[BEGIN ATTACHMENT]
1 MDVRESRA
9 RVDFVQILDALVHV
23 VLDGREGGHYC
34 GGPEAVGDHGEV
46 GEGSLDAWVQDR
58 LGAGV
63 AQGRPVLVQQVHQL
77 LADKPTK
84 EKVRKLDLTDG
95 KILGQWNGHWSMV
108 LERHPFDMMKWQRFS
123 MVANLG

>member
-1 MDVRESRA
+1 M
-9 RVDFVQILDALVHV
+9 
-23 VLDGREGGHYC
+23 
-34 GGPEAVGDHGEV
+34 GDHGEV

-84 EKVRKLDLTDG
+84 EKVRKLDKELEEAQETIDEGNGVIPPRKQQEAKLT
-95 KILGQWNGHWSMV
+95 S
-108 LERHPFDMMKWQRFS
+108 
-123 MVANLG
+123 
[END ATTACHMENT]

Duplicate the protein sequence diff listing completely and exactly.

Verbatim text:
1 MDVRESRA
9 RVDFVQILDALVHV
23 VLDGREGGHYC
34 GGPEAVGDHGEV
46 GEGSLDAWVQDR
58 LGAGV
63 AQGRPVLVQQVHQL
77 LADKPTK
84 EKVRKLDLTDG
95 KILGQWNGHWSMV
108 LERHPFDMMKWQRFS
123 MVANLG

>member
-1 MDVRESRA
+1 M
-9 RVDFVQILDALVHV
+9 
-23 VLDGREGGHYC
+23 
-34 GGPEAVGDHGEV
+34 GDHGEV

-84 EKVRKLDLTDG
+84 EKVRKLDKELEEAQETIDEGNGVIPPRKQQEAKLT
-95 KILGQWNGHWSMV
+95 S
-108 LERHPFDMMKWQRFS
+108 
-123 MVANLG
+123 